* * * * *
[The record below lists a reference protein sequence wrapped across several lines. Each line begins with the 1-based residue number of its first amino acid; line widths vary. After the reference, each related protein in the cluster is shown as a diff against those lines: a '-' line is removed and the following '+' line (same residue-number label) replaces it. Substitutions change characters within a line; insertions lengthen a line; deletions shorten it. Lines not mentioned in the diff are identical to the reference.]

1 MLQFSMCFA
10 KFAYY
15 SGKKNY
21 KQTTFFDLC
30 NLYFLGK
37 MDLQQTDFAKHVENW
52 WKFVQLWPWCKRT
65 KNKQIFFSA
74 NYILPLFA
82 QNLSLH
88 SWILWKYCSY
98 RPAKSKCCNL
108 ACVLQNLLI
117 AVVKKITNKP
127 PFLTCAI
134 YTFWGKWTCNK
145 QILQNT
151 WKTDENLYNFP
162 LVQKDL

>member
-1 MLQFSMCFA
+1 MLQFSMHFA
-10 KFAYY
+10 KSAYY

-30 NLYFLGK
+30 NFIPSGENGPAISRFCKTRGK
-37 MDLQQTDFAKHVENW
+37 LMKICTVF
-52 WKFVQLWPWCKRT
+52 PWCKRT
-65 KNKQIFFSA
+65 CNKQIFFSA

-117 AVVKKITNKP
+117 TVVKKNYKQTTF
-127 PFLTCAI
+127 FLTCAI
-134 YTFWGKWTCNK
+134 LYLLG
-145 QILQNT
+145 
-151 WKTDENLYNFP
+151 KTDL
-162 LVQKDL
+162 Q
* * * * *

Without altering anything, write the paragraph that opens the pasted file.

[The record below lists a reference protein sequence wrapped across several lines. Each line begins with the 1-based residue number of its first amino acid; line widths vary. After the reference, each related protein in the cluster is shown as a diff against those lines: a '-' line is removed and the following '+' line (same residue-number label) replaces it. Substitutions change characters within a line; insertions lengthen a line; deletions shorten it. Lines not mentioned in the diff are identical to the reference.]